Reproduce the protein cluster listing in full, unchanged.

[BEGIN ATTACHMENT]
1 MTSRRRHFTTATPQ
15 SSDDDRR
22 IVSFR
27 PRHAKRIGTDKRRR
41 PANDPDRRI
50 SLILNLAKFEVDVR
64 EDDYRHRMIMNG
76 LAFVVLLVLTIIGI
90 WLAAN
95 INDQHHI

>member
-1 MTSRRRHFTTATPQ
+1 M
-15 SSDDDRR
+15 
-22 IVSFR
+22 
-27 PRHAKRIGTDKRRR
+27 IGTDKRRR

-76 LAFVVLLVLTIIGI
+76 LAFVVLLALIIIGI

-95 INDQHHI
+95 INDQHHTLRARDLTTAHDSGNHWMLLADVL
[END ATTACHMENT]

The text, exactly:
1 MTSRRRHFTTATPQ
15 SSDDDRR
22 IVSFR
27 PRHAKRIGTDKRRR
41 PANDPDRRI
50 SLILNLAKFEVDVR
64 EDDYRHRMIMNG
76 LAFVVLLVLTIIGI
90 WLAAN
95 INDQHHI

>member
-1 MTSRRRHFTTATPQ
+1 M
-15 SSDDDRR
+15 
-22 IVSFR
+22 
-27 PRHAKRIGTDKRRR
+27 IGTDKRRR

-76 LAFVVLLVLTIIGI
+76 LAFVVLLALIIIGI

-95 INDQHHI
+95 INDQHHTLRARDLTTAHDSGNHWMLLADVL